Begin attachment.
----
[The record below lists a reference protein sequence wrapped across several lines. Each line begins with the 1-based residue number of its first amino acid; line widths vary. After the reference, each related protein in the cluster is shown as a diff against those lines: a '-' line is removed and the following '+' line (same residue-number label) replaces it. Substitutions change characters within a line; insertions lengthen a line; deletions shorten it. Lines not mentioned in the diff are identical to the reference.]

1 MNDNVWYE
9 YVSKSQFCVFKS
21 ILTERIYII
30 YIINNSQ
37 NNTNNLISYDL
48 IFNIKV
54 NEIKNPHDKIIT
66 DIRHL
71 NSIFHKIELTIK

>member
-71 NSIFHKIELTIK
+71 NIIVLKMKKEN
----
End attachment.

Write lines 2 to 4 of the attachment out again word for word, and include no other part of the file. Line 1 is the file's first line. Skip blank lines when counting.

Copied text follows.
1 MNDNVWYE
9 YVSKSQFCVFKS
21 ILTERIYII